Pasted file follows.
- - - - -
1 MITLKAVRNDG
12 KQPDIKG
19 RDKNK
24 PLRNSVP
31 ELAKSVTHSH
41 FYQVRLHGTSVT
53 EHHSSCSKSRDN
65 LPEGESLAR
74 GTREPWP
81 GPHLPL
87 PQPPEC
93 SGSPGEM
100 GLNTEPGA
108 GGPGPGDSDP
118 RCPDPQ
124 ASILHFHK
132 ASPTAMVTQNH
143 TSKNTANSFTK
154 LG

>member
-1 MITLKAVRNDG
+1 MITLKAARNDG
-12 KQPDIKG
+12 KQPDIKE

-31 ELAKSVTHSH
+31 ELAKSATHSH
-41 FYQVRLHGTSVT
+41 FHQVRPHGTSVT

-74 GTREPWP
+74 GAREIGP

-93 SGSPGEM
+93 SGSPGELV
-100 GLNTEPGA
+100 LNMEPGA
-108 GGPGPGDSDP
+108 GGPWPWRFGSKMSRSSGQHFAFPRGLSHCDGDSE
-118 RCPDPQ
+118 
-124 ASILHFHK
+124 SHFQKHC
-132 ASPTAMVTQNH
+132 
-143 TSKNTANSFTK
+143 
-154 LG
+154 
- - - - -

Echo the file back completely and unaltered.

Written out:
1 MITLKAVRNDG
12 KQPDIKG
19 RDKNK
24 PLRNSVP
31 ELAKSVTHSH
41 FYQVRLHGTSVT
53 EHHSSCSKSRDN
65 LPEGESLAR
74 GTREPWP
81 GPHLPL
87 PQPPEC
93 SGSPGEM
100 GLNTEPGA
108 GGPGPGDSDP
118 RCPDPQ
124 ASILHFHK
132 ASPTAMVTQNH
143 TSKNTANSFTK
154 LG

>member
-1 MITLKAVRNDG
+1 MITLKAARNDG
-12 KQPDIKG
+12 KQPDIKE

-31 ELAKSVTHSH
+31 ELAKSATHSH
-41 FYQVRLHGTSVT
+41 FHQVRPHGTSVT

-74 GTREPWP
+74 GAREIGP

-93 SGSPGEM
+93 SGSPGELV
-100 GLNTEPGA
+100 LNMEPGA
-108 GGPGPGDSDP
+108 GGPWPWRFGSKMSRSSGQHFAFPRGLSHCDGDSE
-118 RCPDPQ
+118 
-124 ASILHFHK
+124 SHFQKHC
-132 ASPTAMVTQNH
+132 
-143 TSKNTANSFTK
+143 
-154 LG
+154 